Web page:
By Marlo Schepper Grolnic
When I was 41 weeks pregnant, after what was supposed to be a routine ultrasound, my OB gave me the shocking news: my baby had a tumor in his heart.
This tumor had a fancy name–a “cardiac rhabdomyoma”–and eventually led to the diagnosis of a neurological disorder called tuberous sclerosis complex (TSC). TSC affects approximately 1 in 6,000 people and causes tumors to grow in the major organs of the body, including the brain, heart, lungs, kidneys, skin and eyes. While the tumors are usually benign, they can grow so large or so numerous as to be fatal if untreated. Most people with TSC develop epilepsy in childhood, and about half are considered mentally retarded. Currently, there is no cure.
Approximately 30 TSC clinics exist in the US, and two of them happen to be in Boston, not far from our home. I soon realized just how lucky we were. It’s rare to find a pediatrician who has even heard of TSC, and infants can go for months with devastating seizures before being properly diagnosed. Many families are forced to travel long distances just to reach the nearest clinic. With a rare disease, having a knowledgeable clinician can make all the difference in effective treatment and care.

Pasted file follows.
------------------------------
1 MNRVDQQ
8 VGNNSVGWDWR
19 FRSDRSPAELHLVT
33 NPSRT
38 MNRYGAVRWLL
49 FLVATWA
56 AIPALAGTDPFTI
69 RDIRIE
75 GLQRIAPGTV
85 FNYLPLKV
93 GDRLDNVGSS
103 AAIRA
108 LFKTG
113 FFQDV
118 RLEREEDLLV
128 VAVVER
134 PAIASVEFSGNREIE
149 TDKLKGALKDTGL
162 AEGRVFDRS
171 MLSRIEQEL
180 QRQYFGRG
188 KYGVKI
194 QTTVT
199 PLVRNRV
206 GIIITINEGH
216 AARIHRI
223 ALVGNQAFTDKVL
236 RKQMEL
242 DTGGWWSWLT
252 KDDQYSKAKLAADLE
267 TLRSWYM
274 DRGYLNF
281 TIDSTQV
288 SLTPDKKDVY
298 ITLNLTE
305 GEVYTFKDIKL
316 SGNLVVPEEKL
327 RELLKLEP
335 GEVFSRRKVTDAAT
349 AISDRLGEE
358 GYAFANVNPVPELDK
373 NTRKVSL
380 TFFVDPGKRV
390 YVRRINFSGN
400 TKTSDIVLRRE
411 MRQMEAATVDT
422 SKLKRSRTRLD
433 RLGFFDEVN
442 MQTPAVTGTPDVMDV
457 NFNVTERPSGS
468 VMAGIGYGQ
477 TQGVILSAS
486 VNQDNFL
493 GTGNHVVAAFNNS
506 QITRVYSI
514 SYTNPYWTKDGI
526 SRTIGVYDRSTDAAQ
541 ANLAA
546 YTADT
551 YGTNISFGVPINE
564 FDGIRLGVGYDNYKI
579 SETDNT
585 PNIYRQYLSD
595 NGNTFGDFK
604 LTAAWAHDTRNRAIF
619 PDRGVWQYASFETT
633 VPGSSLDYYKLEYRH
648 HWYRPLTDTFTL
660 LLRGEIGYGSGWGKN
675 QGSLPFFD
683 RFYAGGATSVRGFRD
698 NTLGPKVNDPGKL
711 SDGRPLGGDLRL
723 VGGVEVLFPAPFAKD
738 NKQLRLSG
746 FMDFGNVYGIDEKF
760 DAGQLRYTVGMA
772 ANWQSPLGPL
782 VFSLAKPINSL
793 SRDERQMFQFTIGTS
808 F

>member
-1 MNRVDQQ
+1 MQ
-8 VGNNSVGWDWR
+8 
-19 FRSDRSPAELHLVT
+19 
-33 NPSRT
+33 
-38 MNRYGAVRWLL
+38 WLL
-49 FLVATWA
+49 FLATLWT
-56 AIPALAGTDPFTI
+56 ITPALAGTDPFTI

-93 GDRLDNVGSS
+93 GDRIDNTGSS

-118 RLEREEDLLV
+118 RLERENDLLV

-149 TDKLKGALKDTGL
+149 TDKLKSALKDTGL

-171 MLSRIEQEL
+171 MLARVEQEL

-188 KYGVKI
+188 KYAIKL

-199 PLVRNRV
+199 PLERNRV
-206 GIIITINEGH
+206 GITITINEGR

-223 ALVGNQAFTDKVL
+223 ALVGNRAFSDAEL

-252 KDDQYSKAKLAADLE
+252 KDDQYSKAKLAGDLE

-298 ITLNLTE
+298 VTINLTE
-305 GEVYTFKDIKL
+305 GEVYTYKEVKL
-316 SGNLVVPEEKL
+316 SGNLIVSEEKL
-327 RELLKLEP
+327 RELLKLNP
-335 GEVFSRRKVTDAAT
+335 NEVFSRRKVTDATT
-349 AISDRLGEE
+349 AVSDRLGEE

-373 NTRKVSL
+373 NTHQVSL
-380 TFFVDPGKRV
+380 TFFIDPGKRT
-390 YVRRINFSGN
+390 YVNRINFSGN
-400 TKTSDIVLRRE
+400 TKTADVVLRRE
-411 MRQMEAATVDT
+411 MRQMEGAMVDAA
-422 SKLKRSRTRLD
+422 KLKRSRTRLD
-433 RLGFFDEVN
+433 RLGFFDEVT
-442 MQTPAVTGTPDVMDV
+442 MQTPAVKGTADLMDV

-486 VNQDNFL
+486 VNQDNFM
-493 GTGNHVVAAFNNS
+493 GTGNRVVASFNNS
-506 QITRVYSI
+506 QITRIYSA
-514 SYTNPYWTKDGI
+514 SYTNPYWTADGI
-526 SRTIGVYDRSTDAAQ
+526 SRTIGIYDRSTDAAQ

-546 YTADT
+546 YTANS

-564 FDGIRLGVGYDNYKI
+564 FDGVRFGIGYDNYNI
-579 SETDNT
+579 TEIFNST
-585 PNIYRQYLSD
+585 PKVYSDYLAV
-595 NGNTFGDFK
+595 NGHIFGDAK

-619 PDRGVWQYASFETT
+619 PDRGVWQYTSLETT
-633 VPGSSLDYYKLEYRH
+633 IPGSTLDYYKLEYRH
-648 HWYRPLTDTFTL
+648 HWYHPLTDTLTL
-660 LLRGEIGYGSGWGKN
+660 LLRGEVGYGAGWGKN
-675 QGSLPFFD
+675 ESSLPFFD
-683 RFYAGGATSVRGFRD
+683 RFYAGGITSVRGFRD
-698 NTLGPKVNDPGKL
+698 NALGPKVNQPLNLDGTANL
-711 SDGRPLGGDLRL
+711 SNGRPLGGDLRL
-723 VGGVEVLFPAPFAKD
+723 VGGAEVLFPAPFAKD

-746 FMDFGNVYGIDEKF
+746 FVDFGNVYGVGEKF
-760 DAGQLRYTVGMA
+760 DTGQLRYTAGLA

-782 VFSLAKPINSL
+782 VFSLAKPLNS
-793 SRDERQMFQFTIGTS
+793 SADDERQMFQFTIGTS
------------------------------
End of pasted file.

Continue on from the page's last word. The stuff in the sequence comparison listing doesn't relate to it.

My son Eli’s seizures began a week before his first birthday. Even though he was immediately put on medication, we’ve struggled with control the seizures ever since. In addition to the tumor in his heart, he has two tumors in his brain and one in his kidney, all requiring yearly monitoring. Now, at age six, Eli has been through more doctors’ appointments, tests and procedures than I have in my lifetime. While we believe he’s cognitively normal, he struggles with speech and motor delays, as well as generalized anxiety and autism spectrum disorders–all of which are common with TSC.
Adding to the difficulty of finding experienced doctors is the problem of health insurance. I’m fortunate to have insurance though my employer, but even the relentless co-pays can be a burden. Seizure medications can cost hundreds of dollars a month alone, and traveling to a TSC clinic–not to mention the MRIs, CAT scans, ultrasounds and other tests needed once you’re there–can simply be too expensive for uninsured or underinsured families.
In such cases, people often choose to go without care. They hope that when a brain or kidney tumor becomes too large, they’ll recognize the symptoms and take drastic action.
It’s an unfortunate game of chance: a game where who gets treatment, and who risks catastrophe, is simply a matter of luck.
Marlo Schepper Grolnic, of Beverly, MA, is co-Chair of the Tuberous Sclerosis Alliance of New England. To learn more about TSC, please visit www.tsalliance.org. May is National TSC Awareness Month.